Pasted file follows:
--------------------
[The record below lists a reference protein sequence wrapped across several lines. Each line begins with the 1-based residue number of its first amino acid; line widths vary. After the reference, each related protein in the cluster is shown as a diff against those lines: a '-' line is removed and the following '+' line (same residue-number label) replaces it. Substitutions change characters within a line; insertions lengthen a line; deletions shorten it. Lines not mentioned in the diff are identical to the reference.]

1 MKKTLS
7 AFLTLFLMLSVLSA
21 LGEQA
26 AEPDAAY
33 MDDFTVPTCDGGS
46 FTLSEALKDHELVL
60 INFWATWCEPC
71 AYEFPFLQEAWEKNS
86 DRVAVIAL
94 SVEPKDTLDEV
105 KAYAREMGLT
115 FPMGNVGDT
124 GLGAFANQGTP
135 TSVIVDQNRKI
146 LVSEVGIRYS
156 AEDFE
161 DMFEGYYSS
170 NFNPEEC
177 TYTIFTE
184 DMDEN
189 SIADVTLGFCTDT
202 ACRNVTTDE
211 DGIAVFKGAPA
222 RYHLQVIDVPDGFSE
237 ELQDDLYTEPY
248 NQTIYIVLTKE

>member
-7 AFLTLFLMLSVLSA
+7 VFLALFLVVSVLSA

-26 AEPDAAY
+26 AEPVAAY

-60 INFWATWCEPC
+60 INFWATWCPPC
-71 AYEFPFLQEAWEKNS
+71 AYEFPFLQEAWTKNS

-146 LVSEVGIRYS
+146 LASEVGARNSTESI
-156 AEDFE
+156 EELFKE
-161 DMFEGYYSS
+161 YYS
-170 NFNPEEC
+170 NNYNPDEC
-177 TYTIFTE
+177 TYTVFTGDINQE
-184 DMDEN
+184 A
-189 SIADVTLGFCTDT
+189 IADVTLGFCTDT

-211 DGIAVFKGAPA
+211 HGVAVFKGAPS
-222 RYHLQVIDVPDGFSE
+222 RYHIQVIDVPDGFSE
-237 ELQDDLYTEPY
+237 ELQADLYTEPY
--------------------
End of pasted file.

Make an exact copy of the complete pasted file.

[The record below lists a reference protein sequence wrapped across several lines. Each line begins with the 1-based residue number of its first amino acid; line widths vary. After the reference, each related protein in the cluster is shown as a diff against those lines: a '-' line is removed and the following '+' line (same residue-number label) replaces it. Substitutions change characters within a line; insertions lengthen a line; deletions shorten it. Lines not mentioned in the diff are identical to the reference.]

1 MKKTLS
7 AFLTLFLMLSVLSA
21 LGEQA
26 AEPDAAY
33 MDDFTVPTCDGGS
46 FTLSEALKDHELVL
60 INFWATWCEPC
71 AYEFPFLQEAWEKNS
86 DRVAVIAL
94 SVEPKDTLDEV
105 KAYAREMGLT
115 FPMGNVGDT
124 GLGAFANQGTP
135 TSVIVDQNRKI
146 LVSEVGIRYS
156 AEDFE
161 DMFEGYYSS
170 NFNPEEC
177 TYTIFTE
184 DMDEN
189 SIADVTLGFCTDT
202 ACRNVTTDE
211 DGIAVFKGAPA
222 RYHLQVIDVPDGFSE
237 ELQDDLYTEPY
248 NQTIYIVLTKE

>member
-7 AFLTLFLMLSVLSA
+7 VFLALFLVVSVLSA

-26 AEPDAAY
+26 AEPVAAY

-60 INFWATWCEPC
+60 INFWATWCPPC
-71 AYEFPFLQEAWEKNS
+71 AYEFPFLQEAWTKNS

-146 LVSEVGIRYS
+146 LASEVGARNSTESI
-156 AEDFE
+156 EELFKE
-161 DMFEGYYSS
+161 YYS
-170 NFNPEEC
+170 NNYNPDEC
-177 TYTIFTE
+177 TYTVFTGDINQE
-184 DMDEN
+184 A
-189 SIADVTLGFCTDT
+189 IADVTLGFCTDT

-211 DGIAVFKGAPA
+211 HGVAVFKGAPS
-222 RYHLQVIDVPDGFSE
+222 RYHIQVIDVPDGFSE
-237 ELQDDLYTEPY
+237 ELQADLYTEPY